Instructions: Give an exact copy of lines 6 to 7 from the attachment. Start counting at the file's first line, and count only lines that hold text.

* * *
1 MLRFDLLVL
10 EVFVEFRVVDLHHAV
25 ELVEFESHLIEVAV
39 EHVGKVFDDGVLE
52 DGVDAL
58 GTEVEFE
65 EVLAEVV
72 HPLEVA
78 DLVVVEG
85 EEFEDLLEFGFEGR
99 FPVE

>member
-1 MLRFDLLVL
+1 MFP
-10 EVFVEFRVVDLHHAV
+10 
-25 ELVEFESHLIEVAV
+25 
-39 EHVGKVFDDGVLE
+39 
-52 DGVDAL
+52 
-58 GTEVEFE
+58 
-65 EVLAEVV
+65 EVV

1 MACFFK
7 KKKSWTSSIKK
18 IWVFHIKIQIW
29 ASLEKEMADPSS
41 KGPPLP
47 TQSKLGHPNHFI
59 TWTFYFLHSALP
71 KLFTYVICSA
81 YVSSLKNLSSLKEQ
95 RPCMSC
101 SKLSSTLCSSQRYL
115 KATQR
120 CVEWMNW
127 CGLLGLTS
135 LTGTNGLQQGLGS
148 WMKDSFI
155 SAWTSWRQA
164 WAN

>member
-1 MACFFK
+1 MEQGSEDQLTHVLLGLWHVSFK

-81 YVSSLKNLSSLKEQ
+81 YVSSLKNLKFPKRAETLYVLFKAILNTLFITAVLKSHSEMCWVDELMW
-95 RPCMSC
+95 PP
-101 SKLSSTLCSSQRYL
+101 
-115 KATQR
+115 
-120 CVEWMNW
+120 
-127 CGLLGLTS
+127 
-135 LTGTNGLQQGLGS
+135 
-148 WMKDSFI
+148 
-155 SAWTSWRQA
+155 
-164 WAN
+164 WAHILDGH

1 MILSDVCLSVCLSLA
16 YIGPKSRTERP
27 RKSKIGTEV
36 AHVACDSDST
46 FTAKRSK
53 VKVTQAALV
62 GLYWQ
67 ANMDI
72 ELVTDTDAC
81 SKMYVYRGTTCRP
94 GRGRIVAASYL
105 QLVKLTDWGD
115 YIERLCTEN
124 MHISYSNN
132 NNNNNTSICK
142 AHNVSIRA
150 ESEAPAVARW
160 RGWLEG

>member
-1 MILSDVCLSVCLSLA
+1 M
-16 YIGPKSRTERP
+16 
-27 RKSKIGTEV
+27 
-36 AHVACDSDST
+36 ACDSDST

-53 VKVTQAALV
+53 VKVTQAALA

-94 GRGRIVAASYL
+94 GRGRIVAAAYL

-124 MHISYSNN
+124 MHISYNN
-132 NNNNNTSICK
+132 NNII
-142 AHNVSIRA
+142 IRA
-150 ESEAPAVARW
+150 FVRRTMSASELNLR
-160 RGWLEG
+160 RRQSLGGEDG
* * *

58 GTEVEFE
65 EVLAEVV